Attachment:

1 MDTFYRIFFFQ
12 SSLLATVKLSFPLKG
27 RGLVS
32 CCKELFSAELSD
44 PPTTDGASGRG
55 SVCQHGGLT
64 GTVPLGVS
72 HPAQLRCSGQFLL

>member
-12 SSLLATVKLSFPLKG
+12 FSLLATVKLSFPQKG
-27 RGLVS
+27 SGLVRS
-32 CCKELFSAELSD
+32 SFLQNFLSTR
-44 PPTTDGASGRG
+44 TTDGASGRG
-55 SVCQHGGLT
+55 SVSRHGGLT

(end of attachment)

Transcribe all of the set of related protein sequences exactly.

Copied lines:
1 MDTFYRIFFFQ
12 SSLLATVKLSFPLKG
27 RGLVS
32 CCKELFSAELSD
44 PPTTDGASGRG
55 SVCQHGGLT
64 GTVPLGVS
72 HPAQLRCSGQFLL

>member
-12 SSLLATVKLSFPLKG
+12 FSLLATVKLSFPQKG
-27 RGLVS
+27 SGLVRS
-32 CCKELFSAELSD
+32 SFLQNFLSTR
-44 PPTTDGASGRG
+44 TTDGASGRG
-55 SVCQHGGLT
+55 SVSRHGGLT